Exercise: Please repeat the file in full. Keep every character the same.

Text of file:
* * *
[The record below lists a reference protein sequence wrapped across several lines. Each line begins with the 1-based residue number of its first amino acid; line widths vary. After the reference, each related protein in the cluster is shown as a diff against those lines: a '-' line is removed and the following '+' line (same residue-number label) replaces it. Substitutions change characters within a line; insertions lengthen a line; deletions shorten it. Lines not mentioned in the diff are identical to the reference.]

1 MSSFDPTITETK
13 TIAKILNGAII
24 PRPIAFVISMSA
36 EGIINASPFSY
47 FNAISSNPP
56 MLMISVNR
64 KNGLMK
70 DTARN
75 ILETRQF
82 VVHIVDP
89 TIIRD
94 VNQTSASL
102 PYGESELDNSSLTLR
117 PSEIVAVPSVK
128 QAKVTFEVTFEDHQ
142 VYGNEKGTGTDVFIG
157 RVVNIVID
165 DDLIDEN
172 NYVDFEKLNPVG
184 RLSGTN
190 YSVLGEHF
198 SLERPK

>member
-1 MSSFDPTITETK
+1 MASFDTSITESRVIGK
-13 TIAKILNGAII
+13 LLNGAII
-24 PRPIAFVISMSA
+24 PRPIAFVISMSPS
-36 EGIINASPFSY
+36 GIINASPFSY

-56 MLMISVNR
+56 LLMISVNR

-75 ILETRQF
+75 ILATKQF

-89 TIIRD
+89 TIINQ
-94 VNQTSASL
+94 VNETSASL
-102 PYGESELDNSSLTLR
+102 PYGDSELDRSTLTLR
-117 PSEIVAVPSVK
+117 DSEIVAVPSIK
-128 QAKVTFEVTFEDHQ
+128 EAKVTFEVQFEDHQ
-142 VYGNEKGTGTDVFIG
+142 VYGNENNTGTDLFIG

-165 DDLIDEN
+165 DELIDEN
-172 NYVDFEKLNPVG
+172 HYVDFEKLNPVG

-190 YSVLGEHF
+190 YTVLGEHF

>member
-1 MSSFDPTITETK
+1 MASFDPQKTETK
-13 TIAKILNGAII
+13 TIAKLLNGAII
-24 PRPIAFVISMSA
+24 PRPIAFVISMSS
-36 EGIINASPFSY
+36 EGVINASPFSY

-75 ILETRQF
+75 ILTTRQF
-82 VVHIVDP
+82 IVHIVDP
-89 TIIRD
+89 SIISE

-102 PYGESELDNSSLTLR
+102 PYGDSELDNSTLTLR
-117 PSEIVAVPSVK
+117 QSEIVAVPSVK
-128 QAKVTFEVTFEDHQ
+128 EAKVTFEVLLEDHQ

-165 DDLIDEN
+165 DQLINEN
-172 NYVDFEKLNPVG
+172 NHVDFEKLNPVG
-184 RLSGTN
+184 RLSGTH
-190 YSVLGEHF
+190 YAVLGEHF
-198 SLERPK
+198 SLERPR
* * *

[The record below lists a reference protein sequence wrapped across several lines. Each line begins with the 1-based residue number of its first amino acid; line widths vary. After the reference, each related protein in the cluster is shown as a diff against those lines: a '-' line is removed and the following '+' line (same residue-number label) replaces it. Substitutions change characters within a line; insertions lengthen a line; deletions shorten it. Lines not mentioned in the diff are identical to the reference.]

1 MSSFDPTITETK
13 TIAKILNGAII
24 PRPIAFVISMSA
36 EGIINASPFSY
47 FNAISSNPP
56 MLMISVNR
64 KNGLMK
70 DTARN
75 ILETRQF
82 VVHIVDP
89 TIIRD
94 VNQTSASL
102 PYGESELDNSSLTLR
117 PSEIVAVPSVK
128 QAKVTFEVTFEDHQ
142 VYGNEKGTGTDVFIG
157 RVVNIVID
165 DDLIDEN
172 NYVDFEKLNPVG
184 RLSGTN
190 YSVLGEHF
198 SLERPK

>member
-1 MSSFDPTITETK
+1 MASFDTSITESRVIGK
-13 TIAKILNGAII
+13 LLNGAII
-24 PRPIAFVISMSA
+24 PRPIAFVISMSPS
-36 EGIINASPFSY
+36 GIINASPFSY

-56 MLMISVNR
+56 LLMISVNR

-75 ILETRQF
+75 ILATKQF

-89 TIIRD
+89 TIINQ
-94 VNQTSASL
+94 VNETSASL
-102 PYGESELDNSSLTLR
+102 PYGDSELDRSTLTLR
-117 PSEIVAVPSVK
+117 DSEIVAVPSIK
-128 QAKVTFEVTFEDHQ
+128 EAKVTFEVQFEDHQ
-142 VYGNEKGTGTDVFIG
+142 VYGNENNTGTDLFIG

-165 DDLIDEN
+165 DELIDEN
-172 NYVDFEKLNPVG
+172 HYVDFEKLNPVG

-190 YSVLGEHF
+190 YTVLGEHF

>member
-1 MSSFDPTITETK
+1 MASFDPQKTETK
-13 TIAKILNGAII
+13 TIAKLLNGAII
-24 PRPIAFVISMSA
+24 PRPIAFVISMSS
-36 EGIINASPFSY
+36 EGVINASPFSY

-75 ILETRQF
+75 ILTTRQF
-82 VVHIVDP
+82 IVHIVDP
-89 TIIRD
+89 SIISE

-102 PYGESELDNSSLTLR
+102 PYGDSELDNSTLTLR
-117 PSEIVAVPSVK
+117 QSEIVAVPSVK
-128 QAKVTFEVTFEDHQ
+128 EAKVTFEVLLEDHQ

-165 DDLIDEN
+165 DQLINEN
-172 NYVDFEKLNPVG
+172 NHVDFEKLNPVG
-184 RLSGTN
+184 RLSGTH
-190 YSVLGEHF
+190 YAVLGEHF
-198 SLERPK
+198 SLERPR